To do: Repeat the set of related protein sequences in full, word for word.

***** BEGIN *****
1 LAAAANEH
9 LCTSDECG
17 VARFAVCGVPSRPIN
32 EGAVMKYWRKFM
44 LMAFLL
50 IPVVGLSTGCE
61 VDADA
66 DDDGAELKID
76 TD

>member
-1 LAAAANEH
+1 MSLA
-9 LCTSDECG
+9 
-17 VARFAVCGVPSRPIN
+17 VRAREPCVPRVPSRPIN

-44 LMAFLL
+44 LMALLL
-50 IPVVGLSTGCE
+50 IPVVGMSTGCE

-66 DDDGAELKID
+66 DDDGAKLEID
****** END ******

1 LAAAANEH
9 LCTSDECG
17 VARFAVCGVPSRPIN
32 EGAVMKYWRKFM
44 LMAFLL
50 IPVVGLSTGCE
61 VDADA
66 DDDGAELKID
76 TD

>member
-1 LAAAANEH
+1 MSLA
-9 LCTSDECG
+9 
-17 VARFAVCGVPSRPIN
+17 VRAREPCVPRVPSRPIN

-44 LMAFLL
+44 LMALLL
-50 IPVVGLSTGCE
+50 IPVVGMSTGCE

-66 DDDGAELKID
+66 DDDGAKLEID